If there is something that emerges from my Hojas Susurrantes and ¿Me Ayudarás? it’s to frame the discourse in ethical terms—if we are to save the West from the extermination in progress. But that can only be done with the complete collapse of the USA and through the acute suffering that, for decades, white sinners shall suffer: a dark night for the soul, a window of opportunity to amend one’s own ways.

As Pierce said about the common American, so surrendered to evil, ‘The only way to persuade the population of this country that they need to change their ways is to give them a good, hard boot in the ass—about 600 times. They need to be reprogrammed, and that takes order and discipline, not books or leaflets…’

Day of Wrath, 19

The infanticidal psychoclass: references

Wikipedia has the problem that many of its editors and administrators are either white traitors to the West or Jews like those of deMause’s journal. Although some scholars contribute to editing it, there is always an anti-westerner who censures the passages opposing the anti-white zeitgeist. For example, regarding the articles on infanticide I edited in 2008, a couple of Australian administrators from the English Wikipedia abused their powers. Not only did they eliminate most of the section on Australia within the article “Infanticide.” They went so far as to erase, from that online encyclopedia, an entire article that another editor had started. This last article focused on expanding the subject of the infanticide committed by aboriginal Australians. (Part of what was censored by Wikipedia is covered in this chapter, in the section on Australia.) Almost a decade later I learned that, since the 1970s, it has been a common practice in that continent to censor studies on infanticide, insofar as the aborigines have been idealized. Rewriting the history of the natives by vaporizing, in Stalin’s style, part of the collective memory of a nation misinforms visitors to the encyclopedia. But not all Wikipedia editors have behaved like that pair of administrators, so zealous in idealizing the natives in their country. In the archived Wikipedia talk page of Psychohistory, Loren Cobb said:

In my view, the psychohistory of Lloyd deMause is indeed a notable approach to history, in the sense in which Wikipedia uses the term “notability.” I am not personally involved in psychohistory—I am a mathematical sociologist—but here are some thoughts for your consideration.

Psychohistory as put forth by deMause and his many followers attempts to explain the pattern of changes in the incidence of child abuse in history. This is a perfectly respectable and non-fringe domain of scientific research. They argue that the incidence was much higher in the past, and that there has been an irregular history of improvement. This is a hypothesis that could just as easily have been framed by an epidemiologist as a psychologist. DeMause proposes a theory that society has gone through a series of stages in its treatment and discipline of children.

Again, this is well within the bounds of social science. None of these questions are pseudoscientific. Even the Centers for Disease Control in Atlanta, a bastion of scientific epidemiology, is interested in these kinds of hypotheses.1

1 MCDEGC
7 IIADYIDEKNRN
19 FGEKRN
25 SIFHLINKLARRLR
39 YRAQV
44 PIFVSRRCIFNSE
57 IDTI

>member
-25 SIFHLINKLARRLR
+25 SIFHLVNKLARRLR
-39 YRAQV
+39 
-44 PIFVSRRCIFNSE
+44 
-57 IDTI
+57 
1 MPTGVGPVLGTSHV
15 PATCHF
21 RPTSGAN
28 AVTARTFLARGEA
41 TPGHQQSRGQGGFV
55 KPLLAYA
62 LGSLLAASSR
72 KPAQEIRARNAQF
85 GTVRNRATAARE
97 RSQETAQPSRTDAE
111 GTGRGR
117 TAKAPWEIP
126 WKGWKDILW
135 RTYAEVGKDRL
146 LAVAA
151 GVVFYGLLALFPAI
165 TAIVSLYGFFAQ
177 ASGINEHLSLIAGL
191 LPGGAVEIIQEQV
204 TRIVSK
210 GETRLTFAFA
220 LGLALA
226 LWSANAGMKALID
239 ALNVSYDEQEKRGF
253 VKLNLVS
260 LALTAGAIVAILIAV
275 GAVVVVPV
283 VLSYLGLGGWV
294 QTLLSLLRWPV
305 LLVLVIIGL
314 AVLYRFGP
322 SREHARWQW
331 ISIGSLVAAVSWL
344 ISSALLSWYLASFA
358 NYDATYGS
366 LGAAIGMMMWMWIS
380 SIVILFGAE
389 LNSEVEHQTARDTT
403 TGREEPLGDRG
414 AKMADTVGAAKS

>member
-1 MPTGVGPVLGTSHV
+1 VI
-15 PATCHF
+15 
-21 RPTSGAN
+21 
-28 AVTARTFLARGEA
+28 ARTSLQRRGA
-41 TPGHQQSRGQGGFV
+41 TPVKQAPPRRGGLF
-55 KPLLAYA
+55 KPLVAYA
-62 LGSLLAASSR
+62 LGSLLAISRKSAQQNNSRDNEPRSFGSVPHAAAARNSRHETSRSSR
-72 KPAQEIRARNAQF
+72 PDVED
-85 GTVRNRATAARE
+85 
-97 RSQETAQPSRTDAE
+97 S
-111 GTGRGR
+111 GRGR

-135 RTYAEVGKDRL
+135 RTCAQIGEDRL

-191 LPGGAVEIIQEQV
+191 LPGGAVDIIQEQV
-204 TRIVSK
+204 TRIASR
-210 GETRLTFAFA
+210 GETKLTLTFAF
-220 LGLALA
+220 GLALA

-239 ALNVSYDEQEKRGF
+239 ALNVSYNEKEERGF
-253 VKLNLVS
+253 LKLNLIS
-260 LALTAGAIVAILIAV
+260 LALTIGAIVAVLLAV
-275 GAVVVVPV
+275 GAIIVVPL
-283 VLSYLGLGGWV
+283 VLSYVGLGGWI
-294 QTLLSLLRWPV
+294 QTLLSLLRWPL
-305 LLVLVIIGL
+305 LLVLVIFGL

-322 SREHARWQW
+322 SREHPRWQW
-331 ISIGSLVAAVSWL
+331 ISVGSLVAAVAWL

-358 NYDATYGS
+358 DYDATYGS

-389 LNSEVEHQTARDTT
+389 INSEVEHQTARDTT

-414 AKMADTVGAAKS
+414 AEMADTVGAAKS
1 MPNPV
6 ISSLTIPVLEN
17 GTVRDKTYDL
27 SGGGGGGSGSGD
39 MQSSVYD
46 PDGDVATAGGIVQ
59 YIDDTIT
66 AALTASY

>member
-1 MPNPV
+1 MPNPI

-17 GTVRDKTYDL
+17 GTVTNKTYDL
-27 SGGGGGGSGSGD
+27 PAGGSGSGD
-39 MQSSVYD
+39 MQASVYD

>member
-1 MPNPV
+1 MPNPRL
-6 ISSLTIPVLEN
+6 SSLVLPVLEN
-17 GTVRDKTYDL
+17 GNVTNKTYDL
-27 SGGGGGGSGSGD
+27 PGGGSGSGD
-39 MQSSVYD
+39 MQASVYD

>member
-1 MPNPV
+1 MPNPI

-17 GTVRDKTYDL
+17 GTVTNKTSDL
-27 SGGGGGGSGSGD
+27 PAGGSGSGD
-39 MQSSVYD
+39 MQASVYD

I exchanged a few e-mails with Cobb, who like me is very critical of the psychoanalytic tail in deMausean legacy, and his position piqued my interest.

This chapter summarizes the data collected in the first exhaustive study on infanticide: a book by Larry Milner, Hardness of Heart, published in the last year of the 20th century. That so many researchers have produced astronomical figures on the extent of infanticide moves me to think that Milner’s initiative to devote ten years of his life researching the topic should be undertaken by others. Only then can we be sure if such large numbers are accurate.

Joseph Birdsell believes in infanticide rates of 15-50 percent of the total number of births in prehistoric times.2 Laila Williamson estimated a lower rate ranging from 15-20 percent.3 Both believe that high rates of infanticide persisted until the development of agriculture.4 Some comparative anthropologists have estimated that 50 percent of female newborn babies were killed by their parents in the Paleolithic.5 These figures appear over and over in the research of other scholars.
 

Paleolithic and Neolithic

Decapitated skeletons of hominid children have been found with evidence of cannibalism. Neanderthal man performed ritual sacrifices of children. As shown in the bas-reliefs of a Laussel cave, a menstruating goddess is appeased only by the sacrifice of infants.6

Marvin Harris, the creator of the anthropological movement called cultural materialism, estimated that in the Stone Age up to 23-50 percent of newborns were put to death. However, Harris conceived a rational explanation. In his book Cannibals and Kings: Origins of Cultures, published in 1977, he says that the goal was to preserve the population growth to 0.001 percent. This explanation of more “civilized” cavemen than us has not been taken seriously among other scholars. But the renowned geneticist James Neel surpasses him. Through a retroactive model to study the customs of contemporary Yanomami Indians he estimated that in prehistoric times the infanticidal rate was 15-20 percent. However, Neel wrote: “I find it increasingly difficult to see in the recent reproductive history of the civilized world a greater respect for the quality of human existence than was manifested by our remote ‘primitive’ ancestors.” Ark would have scoffed at this claim. The fact that Neel published such praise for the infanticidal cavemen in Science,7 one of the most prestigious scientific journals, shows the levels of psychogenic regression that we suffer in our times.